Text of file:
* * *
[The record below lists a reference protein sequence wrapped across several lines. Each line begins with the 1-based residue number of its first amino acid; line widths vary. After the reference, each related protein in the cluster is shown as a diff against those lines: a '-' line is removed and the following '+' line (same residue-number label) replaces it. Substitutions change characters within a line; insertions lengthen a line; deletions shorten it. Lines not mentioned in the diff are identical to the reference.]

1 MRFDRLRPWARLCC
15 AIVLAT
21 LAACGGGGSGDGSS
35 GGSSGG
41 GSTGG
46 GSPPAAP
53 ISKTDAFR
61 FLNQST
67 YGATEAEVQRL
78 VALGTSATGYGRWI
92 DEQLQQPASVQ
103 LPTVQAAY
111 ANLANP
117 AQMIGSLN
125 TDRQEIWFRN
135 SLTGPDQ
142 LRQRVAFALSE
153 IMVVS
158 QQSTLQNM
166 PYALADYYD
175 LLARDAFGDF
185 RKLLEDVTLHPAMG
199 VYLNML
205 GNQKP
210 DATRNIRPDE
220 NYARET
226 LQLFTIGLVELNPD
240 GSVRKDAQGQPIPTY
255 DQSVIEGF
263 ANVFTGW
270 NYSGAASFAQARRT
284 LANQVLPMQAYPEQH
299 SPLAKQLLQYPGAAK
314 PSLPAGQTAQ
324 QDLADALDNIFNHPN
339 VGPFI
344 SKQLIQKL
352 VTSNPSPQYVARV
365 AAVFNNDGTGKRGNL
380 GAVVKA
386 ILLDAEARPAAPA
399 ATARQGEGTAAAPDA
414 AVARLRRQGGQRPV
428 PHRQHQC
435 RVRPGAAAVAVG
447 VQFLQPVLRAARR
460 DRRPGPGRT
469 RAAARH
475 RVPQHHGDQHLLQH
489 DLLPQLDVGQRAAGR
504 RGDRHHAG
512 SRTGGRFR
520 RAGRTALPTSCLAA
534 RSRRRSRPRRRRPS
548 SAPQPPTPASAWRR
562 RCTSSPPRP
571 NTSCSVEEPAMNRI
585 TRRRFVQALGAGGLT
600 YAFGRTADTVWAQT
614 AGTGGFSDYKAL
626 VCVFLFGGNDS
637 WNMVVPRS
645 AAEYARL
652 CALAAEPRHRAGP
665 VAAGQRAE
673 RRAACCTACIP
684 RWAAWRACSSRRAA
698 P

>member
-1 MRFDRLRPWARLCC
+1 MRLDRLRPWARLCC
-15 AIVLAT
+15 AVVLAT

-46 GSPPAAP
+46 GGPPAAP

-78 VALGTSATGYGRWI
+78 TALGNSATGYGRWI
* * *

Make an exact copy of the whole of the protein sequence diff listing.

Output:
[The record below lists a reference protein sequence wrapped across several lines. Each line begins with the 1-based residue number of its first amino acid; line widths vary. After the reference, each related protein in the cluster is shown as a diff against those lines: a '-' line is removed and the following '+' line (same residue-number label) replaces it. Substitutions change characters within a line; insertions lengthen a line; deletions shorten it. Lines not mentioned in the diff are identical to the reference.]

1 MRFDRLRPWARLCC
15 AIVLAT
21 LAACGGGGSGDGSS
35 GGSSGG
41 GSTGG
46 GSPPAAP
53 ISKTDAFR
61 FLNQST
67 YGATEAEVQRL
78 VALGTSATGYGRWI
92 DEQLQQPASVQ
103 LPTVQAAY
111 ANLANP
117 AQMIGSLN
125 TDRQEIWFRN
135 SLTGPDQ
142 LRQRVAFALSE
153 IMVVS
158 QQSTLQNM
166 PYALADYYD
175 LLARDAFGDF
185 RKLLEDVTLHPAMG
199 VYLNML
205 GNQKP
210 DATRNIRPDE
220 NYARET
226 LQLFTIGLVELNPD
240 GSVRKDAQGQPIPTY
255 DQSVIEGF
263 ANVFTGW
270 NYSGAASFAQARRT
284 LANQVLPMQAYPEQH
299 SPLAKQLLQYPGAAK
314 PSLPAGQTAQ
324 QDLADALDNIFNHPN
339 VGPFI
344 SKQLIQKL
352 VTSNPSPQYVARV
365 AAVFNNDGTGKRGNL
380 GAVVKA
386 ILLDAEARPAAPA
399 ATARQGEGTAAAPDA
414 AVARLRRQGGQRPV
428 PHRQHQC
435 RVRPGAAAVAVG
447 VQFLQPVLRAARR
460 DRRPGPGRT
469 RAAARH
475 RVPQHHGDQHLLQH
489 DLLPQLDVGQRAAGR
504 RGDRHHAG
512 SRTGGRFR
520 RAGRTALPTSCLAA
534 RSRRRSRPRRRRPS
548 SAPQPPTPASAWRR
562 RCTSSPPRP
571 NTSCSVEEPAMNRI
585 TRRRFVQALGAGGLT
600 YAFGRTADTVWAQT
614 AGTGGFSDYKAL
626 VCVFLFGGNDS
637 WNMVVPRS
645 AAEYARL
652 CALAAEPRHRAGP
665 VAAGQRAE
673 RRAACCTACIP
684 RWAAWRACSSRRAA
698 P

>member
-1 MRFDRLRPWARLCC
+1 MRLDRLRPWARLCC
-15 AIVLAT
+15 AVVLAT

-46 GSPPAAP
+46 GGPPAAP

-78 VALGTSATGYGRWI
+78 TALGNSATGYGRWI